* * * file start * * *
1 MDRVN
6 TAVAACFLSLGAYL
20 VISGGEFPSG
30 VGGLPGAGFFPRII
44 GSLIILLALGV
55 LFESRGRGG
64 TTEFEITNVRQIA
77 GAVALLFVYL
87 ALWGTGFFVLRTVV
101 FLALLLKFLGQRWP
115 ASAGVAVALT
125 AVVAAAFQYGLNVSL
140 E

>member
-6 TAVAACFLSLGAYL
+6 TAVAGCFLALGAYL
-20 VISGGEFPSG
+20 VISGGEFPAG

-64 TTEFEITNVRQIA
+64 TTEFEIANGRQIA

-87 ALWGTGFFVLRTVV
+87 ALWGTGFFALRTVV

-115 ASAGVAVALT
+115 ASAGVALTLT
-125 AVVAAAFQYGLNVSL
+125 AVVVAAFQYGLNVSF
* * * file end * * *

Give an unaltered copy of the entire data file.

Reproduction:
1 MDRVN
6 TAVAACFLSLGAYL
20 VISGGEFPSG
30 VGGLPGAGFFPRII
44 GSLIILLALGV
55 LFESRGRGG
64 TTEFEITNVRQIA
77 GAVALLFVYL
87 ALWGTGFFVLRTVV
101 FLALLLKFLGQRWP
115 ASAGVAVALT
125 AVVAAAFQYGLNVSL
140 E

>member
-6 TAVAACFLSLGAYL
+6 TAVAGCFLALGAYL
-20 VISGGEFPSG
+20 VISGGEFPAG

-64 TTEFEITNVRQIA
+64 TTEFEIANGRQIA

-87 ALWGTGFFVLRTVV
+87 ALWGTGFFALRTVV

-115 ASAGVAVALT
+115 ASAGVALTLT
-125 AVVAAAFQYGLNVSL
+125 AVVVAAFQYGLNVSF